408-410 Bridge Road Richmond, Victoria 3121
|Opening hours||Daily 7am–4pm|
|Prices||Moderate (mains $20-$40)|
|Payments||Mastercard, Visa, eftpos|
|Phone||03 9421 0111|
People keep saying Bridge Road, Richmond, is resurgent. (I seem to have said it myself.) Resurgent from what, you might wonder: the glory days of outlet shopping?
I don't know about the city end. But further east, towards Burnley, a clutch of good eateries – among them Academy Kitchen & Bar, Touchwood, and Anchovy – has been joined by a new specialty coffee bruncher, Mayday.
Like Richmond's original gentrifiers, Mayday has its roots further east, in Hawthorn, where its parent, Axil Coffee Roasters, lives in Burwood Road, and Axil's fingerprints are all over the food, the fitout and the coffee here.
The space is big and open, with windows front and side and a nice mix of white walls, timber trim, a polished grano floor and some cute powder-coated pastels in the furniture.
The menu lists just a dozen breakfast and lunch dishes, and they all have the Axil thing going for them, a sort of blingy take on Melbourne cafe food.
So you get avocado smash, but it comes on pumpkin grain toast, is seasoned with nori salt and served with pickled radish, a sprinkle of black sesame and a splash of yuzu; and something like a Bircher, except it's chia seeds, blueberries, macadamia nuts and pomegranate bits soaked in almond milk and served with maple jelly.
There's a beignet of char-grilled cauliflower and haloumi. This local take on deep-fried choux-pastry (served dusted with sugar for breakfast in New Orleans) is a doughnut-sized thing, minus the hole.
The dough is proven, steamed and then fried, coming all creamy and savoury with the cheese and the cauliflower, and beautifully plated on a matte black disc with a schmear of cauliflower puree that's glistening with truffled oil, a poached egg and a scatter of superfluous rocket.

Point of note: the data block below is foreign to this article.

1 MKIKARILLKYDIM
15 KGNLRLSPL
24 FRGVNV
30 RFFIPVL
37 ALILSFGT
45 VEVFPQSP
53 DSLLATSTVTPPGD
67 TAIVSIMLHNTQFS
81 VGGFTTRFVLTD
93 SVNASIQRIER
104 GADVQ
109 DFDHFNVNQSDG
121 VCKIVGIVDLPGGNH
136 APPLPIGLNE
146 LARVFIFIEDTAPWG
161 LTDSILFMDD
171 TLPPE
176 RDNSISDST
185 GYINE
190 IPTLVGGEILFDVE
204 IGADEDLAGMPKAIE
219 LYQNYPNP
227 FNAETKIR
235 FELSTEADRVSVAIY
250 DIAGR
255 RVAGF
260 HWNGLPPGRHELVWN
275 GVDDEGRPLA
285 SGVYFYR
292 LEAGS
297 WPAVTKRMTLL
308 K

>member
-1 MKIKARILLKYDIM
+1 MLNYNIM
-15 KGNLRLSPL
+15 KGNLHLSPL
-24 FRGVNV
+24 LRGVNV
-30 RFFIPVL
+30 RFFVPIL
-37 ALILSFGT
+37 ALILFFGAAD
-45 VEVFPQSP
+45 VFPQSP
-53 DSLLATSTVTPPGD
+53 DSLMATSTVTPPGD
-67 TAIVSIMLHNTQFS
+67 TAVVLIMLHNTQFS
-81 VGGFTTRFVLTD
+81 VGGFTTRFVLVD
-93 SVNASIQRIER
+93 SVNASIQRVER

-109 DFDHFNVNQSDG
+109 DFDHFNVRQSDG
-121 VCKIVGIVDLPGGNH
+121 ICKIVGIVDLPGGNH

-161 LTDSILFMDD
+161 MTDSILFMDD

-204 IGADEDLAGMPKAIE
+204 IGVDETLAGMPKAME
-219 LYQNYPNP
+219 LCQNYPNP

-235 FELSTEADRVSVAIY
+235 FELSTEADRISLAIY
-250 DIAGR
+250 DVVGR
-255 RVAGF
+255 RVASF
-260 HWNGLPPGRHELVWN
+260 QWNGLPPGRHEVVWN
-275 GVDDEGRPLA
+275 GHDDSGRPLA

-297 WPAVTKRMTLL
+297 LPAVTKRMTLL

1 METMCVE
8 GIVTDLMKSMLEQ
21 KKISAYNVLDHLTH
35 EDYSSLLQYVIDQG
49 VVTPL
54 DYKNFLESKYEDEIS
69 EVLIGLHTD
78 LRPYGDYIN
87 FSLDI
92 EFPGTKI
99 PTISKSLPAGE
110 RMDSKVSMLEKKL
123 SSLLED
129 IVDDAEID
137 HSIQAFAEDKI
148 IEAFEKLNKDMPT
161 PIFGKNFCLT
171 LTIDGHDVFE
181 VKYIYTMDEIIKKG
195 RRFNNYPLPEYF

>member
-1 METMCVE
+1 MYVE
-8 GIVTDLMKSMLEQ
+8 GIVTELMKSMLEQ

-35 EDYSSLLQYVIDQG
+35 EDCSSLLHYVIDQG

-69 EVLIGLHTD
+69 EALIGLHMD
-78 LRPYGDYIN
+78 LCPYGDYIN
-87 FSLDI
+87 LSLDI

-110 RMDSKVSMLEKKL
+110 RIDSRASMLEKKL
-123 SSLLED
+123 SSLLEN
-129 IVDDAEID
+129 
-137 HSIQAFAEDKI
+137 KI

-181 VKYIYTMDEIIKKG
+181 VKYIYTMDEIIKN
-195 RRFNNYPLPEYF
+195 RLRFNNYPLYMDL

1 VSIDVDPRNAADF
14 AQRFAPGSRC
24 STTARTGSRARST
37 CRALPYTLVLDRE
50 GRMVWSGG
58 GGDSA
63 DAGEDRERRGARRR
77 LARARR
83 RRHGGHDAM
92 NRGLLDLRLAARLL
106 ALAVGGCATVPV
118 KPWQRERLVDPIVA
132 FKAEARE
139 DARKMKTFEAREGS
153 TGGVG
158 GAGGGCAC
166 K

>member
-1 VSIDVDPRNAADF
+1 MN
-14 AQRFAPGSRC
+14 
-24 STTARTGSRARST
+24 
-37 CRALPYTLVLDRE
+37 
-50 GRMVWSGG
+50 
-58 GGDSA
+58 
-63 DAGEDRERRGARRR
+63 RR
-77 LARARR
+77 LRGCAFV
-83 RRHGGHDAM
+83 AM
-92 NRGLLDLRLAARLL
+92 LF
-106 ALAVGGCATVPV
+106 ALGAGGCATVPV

There's a lovely dish of cured ocean trout – the two-day citrus cure delicate and the fish sashimi-like in its subtlety – with a couple of log-shaped croquettes that were the size of chip-shop spring rolls; a base of potato (more crushed than mashed) is mixed with fennel tips, confit fennel and some parmesan, rolled in golden panko crumbs and fried golden crisp. The fennel was ... subtle, but this was plenty tasty anyway. On the side: another perfect poached egg, a blob of beetroot relish and lemon labna for sharp flavour contrasts.
There should be more croquettes on Melbourne breakfast menus. If they're this good.
The milk coffee here is good, but dishes like these work best with a batch brew or a long black of one of the seasonal single origins (a pulpy, ripe El Salvador San Cayetano natural in this case).
The final Axil-ish touch is the s'more chocolate waffles: they're a startling Hershey's colour, chocolate-cakey in flavour and texture, sandwiching some hand-torched marshmallows and a cookie parfait that tastes like butterscotch ice-cream. It's all drizzled with sweet chocolate fudge and sitting on a sticky puddle of salted caramel that was maybe not quite sweet enough, and a little too caramelised.
I don't know who eats food like that for breakfast (unless people now have dessert before noon as well), but I'll bet this one has gone off on Instagram.
Dish ... cured ocean trout with potato croquettes.
Do ... order the s'more waffles: you want 'em.
Don't ... miss the patatas bravas – an early crowd favourite.
Vibe ... Richmond resurgent.